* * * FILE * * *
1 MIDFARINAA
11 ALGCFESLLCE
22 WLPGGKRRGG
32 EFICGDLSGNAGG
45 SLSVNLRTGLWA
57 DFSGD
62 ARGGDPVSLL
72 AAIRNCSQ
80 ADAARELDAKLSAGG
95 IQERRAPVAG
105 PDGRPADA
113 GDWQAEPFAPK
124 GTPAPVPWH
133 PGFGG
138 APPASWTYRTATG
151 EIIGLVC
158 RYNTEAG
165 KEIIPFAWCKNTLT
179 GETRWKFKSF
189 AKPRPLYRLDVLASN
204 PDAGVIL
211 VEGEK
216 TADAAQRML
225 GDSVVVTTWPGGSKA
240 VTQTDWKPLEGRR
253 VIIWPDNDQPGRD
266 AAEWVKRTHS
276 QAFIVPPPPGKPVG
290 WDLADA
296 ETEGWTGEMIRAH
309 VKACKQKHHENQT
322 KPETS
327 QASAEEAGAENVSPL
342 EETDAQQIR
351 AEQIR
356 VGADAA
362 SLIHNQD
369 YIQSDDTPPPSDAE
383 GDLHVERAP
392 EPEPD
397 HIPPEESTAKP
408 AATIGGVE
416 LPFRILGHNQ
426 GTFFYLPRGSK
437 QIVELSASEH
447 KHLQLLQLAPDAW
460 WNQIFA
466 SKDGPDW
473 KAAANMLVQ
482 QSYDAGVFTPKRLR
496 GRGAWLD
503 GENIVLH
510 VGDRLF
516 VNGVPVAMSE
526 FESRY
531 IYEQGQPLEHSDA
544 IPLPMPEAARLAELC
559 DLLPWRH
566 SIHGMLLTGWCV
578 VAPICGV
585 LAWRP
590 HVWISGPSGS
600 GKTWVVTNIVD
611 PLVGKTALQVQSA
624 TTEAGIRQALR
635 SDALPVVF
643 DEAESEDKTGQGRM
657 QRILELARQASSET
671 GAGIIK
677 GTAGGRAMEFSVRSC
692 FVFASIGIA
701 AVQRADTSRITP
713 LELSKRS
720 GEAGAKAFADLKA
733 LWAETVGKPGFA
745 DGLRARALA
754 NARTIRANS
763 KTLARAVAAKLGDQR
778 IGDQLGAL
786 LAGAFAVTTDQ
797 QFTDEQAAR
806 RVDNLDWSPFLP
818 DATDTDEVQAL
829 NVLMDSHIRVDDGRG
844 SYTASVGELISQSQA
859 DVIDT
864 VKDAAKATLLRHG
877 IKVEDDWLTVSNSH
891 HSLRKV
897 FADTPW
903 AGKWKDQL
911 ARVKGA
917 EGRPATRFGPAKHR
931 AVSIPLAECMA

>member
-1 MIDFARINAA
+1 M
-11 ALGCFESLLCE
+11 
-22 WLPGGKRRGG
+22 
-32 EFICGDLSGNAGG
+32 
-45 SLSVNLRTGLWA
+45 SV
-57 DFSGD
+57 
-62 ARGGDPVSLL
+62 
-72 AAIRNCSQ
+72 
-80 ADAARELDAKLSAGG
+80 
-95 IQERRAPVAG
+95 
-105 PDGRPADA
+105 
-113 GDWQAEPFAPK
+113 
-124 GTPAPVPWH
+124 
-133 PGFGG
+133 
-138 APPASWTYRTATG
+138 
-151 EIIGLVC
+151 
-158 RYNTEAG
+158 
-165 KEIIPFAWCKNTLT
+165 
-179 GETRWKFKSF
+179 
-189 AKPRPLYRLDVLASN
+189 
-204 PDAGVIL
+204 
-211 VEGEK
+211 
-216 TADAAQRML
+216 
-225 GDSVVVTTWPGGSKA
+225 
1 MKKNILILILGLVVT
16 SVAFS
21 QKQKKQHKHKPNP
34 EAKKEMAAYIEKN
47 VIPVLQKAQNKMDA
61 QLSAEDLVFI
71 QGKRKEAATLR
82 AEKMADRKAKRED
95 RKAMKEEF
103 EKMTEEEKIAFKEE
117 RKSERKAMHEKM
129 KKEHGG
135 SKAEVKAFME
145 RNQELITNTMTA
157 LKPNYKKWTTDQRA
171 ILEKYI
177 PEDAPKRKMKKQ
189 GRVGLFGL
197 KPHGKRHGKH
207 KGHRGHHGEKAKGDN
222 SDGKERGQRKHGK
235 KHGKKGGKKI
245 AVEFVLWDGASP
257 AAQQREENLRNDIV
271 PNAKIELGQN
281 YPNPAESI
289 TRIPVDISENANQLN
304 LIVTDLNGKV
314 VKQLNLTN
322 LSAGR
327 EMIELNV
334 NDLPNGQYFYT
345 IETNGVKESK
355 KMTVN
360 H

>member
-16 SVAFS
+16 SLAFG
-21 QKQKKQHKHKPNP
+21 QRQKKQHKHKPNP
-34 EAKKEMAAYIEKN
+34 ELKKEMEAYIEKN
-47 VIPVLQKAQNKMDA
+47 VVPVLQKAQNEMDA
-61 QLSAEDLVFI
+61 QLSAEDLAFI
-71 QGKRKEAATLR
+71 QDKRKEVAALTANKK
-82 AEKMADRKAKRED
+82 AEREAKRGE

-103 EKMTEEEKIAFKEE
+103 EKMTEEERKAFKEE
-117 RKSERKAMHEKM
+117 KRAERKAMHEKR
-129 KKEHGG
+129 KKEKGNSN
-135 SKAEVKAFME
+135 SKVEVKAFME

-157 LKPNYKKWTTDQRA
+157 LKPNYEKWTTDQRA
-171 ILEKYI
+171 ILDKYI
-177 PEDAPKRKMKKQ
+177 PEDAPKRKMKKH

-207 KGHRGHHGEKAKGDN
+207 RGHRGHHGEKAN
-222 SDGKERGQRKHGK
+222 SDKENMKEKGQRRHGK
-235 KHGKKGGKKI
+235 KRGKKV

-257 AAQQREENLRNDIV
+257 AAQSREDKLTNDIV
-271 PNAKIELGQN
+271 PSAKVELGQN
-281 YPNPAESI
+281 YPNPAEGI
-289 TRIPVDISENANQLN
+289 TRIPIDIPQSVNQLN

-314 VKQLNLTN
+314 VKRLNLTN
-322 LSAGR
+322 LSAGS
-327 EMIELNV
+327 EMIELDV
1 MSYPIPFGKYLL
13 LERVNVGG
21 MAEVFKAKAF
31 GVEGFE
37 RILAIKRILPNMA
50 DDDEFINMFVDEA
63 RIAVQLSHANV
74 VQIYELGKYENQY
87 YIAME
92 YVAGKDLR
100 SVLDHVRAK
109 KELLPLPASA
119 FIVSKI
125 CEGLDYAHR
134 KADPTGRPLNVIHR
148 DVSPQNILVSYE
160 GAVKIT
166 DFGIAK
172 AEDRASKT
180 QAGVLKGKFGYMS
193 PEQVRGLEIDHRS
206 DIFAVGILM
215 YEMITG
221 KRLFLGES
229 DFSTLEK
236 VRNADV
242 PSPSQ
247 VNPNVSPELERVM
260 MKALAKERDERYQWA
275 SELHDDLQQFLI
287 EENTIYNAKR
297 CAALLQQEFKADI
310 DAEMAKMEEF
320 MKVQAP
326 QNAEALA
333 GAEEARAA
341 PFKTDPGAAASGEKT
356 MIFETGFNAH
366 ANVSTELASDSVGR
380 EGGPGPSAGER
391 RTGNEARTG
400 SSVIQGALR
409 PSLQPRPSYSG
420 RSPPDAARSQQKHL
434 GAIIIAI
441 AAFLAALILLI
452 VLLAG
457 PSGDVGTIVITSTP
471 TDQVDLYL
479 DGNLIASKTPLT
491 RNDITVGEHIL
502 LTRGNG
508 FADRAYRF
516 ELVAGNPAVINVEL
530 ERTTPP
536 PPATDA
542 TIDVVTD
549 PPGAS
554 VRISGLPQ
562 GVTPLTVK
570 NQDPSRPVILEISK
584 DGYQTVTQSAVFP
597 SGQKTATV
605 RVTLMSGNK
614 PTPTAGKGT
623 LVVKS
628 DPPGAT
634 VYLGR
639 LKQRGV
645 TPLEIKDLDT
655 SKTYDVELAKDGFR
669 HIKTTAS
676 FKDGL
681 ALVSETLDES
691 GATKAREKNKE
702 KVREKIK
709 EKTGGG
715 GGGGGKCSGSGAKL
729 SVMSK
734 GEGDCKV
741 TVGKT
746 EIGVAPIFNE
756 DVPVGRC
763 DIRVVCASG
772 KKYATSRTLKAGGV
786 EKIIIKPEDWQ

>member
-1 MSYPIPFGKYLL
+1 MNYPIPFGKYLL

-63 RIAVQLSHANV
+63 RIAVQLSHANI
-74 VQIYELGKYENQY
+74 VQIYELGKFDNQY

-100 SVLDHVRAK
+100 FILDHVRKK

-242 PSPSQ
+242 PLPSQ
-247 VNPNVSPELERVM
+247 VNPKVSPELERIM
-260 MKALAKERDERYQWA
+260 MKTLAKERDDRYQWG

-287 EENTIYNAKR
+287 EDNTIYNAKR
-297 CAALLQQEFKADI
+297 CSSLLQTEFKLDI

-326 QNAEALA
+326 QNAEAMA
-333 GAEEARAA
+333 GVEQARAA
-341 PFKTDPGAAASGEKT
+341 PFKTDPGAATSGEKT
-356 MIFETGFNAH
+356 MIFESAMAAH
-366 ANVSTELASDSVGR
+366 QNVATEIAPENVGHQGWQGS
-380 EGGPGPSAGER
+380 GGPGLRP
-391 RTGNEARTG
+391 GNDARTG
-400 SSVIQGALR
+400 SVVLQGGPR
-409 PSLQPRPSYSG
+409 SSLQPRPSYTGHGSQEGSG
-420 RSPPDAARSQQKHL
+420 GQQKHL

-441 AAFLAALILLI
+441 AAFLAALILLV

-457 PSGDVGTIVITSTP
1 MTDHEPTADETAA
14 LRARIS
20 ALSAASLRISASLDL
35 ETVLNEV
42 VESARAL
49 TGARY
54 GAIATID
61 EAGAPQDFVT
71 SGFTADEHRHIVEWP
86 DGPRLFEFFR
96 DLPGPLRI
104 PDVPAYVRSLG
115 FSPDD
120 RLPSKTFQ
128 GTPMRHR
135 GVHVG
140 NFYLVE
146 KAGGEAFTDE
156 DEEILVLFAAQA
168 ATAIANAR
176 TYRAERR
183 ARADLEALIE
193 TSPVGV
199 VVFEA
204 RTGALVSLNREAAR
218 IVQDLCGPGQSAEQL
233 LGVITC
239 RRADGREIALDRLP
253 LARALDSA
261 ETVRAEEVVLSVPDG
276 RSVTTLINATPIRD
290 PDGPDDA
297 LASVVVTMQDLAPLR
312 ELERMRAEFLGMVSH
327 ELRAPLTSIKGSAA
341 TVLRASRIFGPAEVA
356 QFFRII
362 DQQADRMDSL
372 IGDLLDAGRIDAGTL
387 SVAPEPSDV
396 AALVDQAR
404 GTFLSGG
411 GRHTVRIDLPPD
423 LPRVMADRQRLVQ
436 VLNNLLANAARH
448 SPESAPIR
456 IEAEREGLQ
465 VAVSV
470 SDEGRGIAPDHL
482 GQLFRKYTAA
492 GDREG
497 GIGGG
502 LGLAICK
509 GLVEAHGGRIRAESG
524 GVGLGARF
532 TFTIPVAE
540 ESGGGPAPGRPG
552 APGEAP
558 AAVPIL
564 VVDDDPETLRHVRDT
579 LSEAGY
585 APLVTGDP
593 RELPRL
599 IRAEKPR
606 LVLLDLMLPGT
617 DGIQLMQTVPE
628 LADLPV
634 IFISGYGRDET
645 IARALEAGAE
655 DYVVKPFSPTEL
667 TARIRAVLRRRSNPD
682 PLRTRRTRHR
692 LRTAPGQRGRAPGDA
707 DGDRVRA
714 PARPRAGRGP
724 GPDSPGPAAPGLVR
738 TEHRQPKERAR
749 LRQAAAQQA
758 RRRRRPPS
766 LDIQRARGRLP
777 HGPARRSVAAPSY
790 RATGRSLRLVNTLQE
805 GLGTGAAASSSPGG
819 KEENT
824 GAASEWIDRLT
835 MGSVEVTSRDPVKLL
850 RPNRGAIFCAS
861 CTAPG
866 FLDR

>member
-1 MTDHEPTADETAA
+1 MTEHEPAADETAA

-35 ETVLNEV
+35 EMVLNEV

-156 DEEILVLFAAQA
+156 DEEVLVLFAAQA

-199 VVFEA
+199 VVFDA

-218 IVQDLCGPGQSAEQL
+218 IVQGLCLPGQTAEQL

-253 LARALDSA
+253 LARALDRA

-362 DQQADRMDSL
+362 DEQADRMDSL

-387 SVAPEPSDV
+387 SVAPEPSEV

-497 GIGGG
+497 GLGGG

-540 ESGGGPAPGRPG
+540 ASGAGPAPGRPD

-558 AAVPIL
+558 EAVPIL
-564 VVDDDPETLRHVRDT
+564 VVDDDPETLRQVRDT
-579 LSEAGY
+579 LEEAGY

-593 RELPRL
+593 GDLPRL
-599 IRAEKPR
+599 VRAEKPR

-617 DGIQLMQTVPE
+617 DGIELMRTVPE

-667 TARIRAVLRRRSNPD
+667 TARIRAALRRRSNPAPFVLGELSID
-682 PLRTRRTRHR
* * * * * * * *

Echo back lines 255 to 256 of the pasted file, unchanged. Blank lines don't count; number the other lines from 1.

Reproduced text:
247 VNPNVSPELERVM
260 MKALAKERDERYQWA